The Silala River International Waterway problem

Chile uses water from the river to supply mine operations and some northern towns. Bolivia contends the Silala River, located in the southwestern region of Potosi, originates in springs that ultimately flow into Chile.

The government of Chile sued Bolivia at the International Court of Justice, or ICJ, to resolve claims regarding sovereignty over the Silala River, located on the border between the countries, President Michelle Bachelet said Monday.

“We have decided to take the initiative” to get the Silala River declared an international waterway, the position Chile holds, Bachelet told Radio Cero.

Foreign Minister Heraldo Muñoz, for his part, said in a press conference that Chile filed the lawsuit with the ICJ in The Hague, a formal process that seeks to establish whether the river should be considered an international waterway or not.

“Chile cannot remain passive against the repeated conduct of the government of Bolivia in ignoring our rights and, therefore, we have sued to resolve the dispute,” Muñoz said.

The lawsuit asks the World Court to decide whether Bolivia has the obligation to “cooperate with Chile” and notify Santiago of any measures that could have an adverse effect its interests

In turn Bolivia plans to file a counter-suit against Chile at the International Court of Justice, or ICJ, over the alleged theft and illegal use of the Silala River, President Evo Morales said Tuesday.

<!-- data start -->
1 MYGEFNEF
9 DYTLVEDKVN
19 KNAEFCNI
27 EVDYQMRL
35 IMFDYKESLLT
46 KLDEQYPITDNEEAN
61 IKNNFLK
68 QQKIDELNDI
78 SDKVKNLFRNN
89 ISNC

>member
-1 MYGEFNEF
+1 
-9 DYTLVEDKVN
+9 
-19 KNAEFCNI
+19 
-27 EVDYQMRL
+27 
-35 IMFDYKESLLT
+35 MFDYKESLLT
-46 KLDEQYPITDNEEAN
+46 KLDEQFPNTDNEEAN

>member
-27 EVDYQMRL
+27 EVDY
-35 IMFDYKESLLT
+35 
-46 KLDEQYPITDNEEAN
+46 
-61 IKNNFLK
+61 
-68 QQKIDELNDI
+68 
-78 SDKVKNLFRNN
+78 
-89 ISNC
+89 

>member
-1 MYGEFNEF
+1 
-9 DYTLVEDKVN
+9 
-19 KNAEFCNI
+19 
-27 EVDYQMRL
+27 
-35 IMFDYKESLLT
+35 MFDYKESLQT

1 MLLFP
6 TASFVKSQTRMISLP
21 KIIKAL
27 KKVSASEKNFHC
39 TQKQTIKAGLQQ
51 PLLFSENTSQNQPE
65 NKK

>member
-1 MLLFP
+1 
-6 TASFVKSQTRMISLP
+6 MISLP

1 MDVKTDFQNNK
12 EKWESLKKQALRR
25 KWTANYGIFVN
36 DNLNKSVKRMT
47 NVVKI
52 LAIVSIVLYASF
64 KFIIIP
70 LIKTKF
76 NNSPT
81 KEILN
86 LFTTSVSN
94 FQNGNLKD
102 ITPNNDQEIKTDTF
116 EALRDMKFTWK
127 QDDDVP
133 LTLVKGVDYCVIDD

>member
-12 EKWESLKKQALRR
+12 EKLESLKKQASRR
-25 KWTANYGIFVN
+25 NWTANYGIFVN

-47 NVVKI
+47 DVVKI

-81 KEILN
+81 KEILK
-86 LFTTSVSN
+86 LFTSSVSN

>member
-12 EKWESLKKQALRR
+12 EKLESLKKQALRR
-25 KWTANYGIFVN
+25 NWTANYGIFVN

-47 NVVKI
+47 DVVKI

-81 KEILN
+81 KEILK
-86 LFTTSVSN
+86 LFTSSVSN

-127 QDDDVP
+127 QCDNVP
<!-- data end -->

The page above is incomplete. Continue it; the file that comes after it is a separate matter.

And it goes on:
Morales discussed Bolivia’s legal plans a day after the Chilean government filed suit in the ICJ in The Hague to declare the river an international waterway since it flows along the border.

Chile’s lawsuit is “no surprise,” Morales said, calling on Santiago to not question the ICJ’s jurisdiction in taking up La Paz’s claim, which comes three years after the Bolivian government sued Chile over a historical maritime claim.

Bolivia contends the Silala River, located in the southwestern region of Potosi, originates in springs that ultimately flow into Chile.

Bolivian officials have repeatedly demanded compensation from the Chilean government and businesses for the use of the waterway.

In 2009, the countries were close to an agreement on sharing the river, but Chilean officials say the deal fell through due to Bolivia’s refusal to accept the terms.

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